Antidiabetic effects of Momordica charantia (bitter melon) and its medicinal potency

Antidiabetic effects of Momordica charantia (bitter melon) and its medicinal potency

Medicinal plants and its products continue to be an important therapeutic aid for alleviating the ailments of human kind[7]–[9]. Herbs for diabetes treatment are not new. Since ancient times, plants and plant extracts were used to combat diabetes. Many traditional medicines in use are derived from medicinal plants, minerals and organic matter. The World Health Organization (WHO) has listed 21 000 plants, which are used for medicinal purposes around the world. Among them, 150 species are used commercially on a fairly large scale[1],[10].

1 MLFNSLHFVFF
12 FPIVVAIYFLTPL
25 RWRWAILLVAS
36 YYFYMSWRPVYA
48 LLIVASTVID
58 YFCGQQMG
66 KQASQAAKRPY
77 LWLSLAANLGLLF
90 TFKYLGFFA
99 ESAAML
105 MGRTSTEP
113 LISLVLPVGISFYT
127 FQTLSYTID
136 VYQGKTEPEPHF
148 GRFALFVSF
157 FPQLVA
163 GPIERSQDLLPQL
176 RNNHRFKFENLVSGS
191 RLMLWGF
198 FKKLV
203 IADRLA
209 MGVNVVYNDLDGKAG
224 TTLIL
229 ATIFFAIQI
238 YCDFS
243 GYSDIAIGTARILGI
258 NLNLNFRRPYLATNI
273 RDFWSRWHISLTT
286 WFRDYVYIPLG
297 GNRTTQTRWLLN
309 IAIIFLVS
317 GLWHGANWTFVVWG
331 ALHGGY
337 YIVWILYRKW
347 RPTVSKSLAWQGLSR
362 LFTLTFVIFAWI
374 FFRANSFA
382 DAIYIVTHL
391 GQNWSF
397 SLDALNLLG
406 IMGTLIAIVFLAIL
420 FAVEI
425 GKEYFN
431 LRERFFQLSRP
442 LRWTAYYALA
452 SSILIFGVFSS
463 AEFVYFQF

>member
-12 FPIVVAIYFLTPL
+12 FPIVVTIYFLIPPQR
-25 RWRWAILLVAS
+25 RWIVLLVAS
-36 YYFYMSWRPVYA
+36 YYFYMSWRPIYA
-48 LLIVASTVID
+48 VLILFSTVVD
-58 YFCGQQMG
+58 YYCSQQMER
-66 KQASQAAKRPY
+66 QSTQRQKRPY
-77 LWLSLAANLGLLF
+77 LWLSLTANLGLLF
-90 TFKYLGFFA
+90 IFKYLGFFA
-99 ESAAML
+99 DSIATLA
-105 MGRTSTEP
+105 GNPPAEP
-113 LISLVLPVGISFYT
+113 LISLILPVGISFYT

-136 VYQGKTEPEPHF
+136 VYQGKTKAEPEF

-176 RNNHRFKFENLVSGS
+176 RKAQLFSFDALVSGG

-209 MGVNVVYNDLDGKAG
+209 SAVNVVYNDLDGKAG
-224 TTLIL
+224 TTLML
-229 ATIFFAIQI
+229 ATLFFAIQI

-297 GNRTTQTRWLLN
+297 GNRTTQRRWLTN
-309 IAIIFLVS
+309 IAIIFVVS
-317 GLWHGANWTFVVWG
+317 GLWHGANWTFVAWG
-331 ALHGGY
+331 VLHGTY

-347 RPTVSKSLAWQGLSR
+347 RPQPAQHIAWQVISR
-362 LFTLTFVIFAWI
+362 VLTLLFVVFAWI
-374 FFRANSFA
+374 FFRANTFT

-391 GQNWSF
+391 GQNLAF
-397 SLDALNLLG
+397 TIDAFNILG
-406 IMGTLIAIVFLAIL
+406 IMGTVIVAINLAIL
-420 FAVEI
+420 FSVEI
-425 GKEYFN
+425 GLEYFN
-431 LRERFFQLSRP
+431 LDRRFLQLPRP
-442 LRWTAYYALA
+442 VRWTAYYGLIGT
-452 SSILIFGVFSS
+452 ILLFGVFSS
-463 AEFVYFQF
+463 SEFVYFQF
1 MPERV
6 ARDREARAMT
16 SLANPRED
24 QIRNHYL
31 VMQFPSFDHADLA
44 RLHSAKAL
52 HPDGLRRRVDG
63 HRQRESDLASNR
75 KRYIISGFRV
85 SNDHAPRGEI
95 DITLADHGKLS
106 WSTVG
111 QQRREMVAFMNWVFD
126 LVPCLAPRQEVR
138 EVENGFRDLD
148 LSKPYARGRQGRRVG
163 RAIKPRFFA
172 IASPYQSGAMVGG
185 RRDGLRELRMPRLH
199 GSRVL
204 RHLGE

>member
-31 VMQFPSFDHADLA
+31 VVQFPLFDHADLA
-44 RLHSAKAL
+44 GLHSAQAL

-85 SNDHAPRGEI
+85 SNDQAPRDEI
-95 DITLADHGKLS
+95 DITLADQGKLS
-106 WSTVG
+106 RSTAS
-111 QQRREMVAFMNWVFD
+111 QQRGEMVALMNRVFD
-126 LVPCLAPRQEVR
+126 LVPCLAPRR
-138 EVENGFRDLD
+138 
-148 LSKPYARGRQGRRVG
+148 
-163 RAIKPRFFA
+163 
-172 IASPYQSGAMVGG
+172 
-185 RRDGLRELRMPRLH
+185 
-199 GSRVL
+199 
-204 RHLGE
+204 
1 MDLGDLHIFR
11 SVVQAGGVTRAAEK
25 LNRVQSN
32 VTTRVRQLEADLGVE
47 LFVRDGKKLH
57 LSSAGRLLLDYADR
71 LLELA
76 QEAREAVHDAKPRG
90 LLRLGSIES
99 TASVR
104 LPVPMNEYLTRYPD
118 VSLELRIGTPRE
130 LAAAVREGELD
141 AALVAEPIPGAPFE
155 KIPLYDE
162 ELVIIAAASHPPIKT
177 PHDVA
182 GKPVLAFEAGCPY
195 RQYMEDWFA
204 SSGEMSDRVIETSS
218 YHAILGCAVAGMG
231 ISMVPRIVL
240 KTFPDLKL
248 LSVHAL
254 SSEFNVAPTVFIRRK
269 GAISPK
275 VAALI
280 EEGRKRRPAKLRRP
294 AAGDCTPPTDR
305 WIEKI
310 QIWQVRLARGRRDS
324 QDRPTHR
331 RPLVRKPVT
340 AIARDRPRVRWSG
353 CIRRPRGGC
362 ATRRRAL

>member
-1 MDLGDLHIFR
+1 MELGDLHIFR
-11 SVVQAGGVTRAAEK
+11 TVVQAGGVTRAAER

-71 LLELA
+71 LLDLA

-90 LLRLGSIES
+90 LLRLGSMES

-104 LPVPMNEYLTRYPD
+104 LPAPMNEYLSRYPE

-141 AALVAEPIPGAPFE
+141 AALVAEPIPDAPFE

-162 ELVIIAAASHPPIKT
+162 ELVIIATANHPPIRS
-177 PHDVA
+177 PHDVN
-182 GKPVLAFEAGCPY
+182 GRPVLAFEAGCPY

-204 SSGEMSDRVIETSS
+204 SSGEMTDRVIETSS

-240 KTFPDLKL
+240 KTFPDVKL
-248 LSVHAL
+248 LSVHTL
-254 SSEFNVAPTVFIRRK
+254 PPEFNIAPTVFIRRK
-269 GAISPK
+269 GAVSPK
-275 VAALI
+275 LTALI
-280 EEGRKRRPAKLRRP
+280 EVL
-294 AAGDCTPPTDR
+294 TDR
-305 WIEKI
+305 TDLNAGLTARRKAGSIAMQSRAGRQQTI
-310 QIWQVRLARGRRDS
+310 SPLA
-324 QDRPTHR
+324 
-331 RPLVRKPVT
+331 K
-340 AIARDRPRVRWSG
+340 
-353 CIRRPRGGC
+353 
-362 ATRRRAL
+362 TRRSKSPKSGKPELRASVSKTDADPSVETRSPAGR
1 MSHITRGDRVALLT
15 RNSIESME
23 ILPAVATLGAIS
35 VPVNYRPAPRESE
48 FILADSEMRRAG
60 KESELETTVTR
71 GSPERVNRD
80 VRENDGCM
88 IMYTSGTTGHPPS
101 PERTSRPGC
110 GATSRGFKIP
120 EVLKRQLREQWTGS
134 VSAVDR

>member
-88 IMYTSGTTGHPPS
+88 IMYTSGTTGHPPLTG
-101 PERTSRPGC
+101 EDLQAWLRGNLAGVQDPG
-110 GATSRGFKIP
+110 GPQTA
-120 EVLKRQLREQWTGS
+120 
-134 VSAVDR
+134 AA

Momordica charantia (M. charantia), also known as bitter melon, karela, balsam pear, or bitter gourd, is a popular plant used for the treating of diabetes-related conditions amongst the indigenous populations of Asia, South America, India, the Caribbean and East Africa[11],[12]. Its fruit has a distinguishing bitter taste, which is more pronounced as it ripens, hence the name bitter melon or bitter gourd. Biochemical and animal model experiments have produced abundant data and hypotheses accounting for the anti-diabetic effects of M. charantia

via  ncbi.nlm.nih.gov Antidiabetic effects of Momordica charantia (bitter melon) and its medicinal potency

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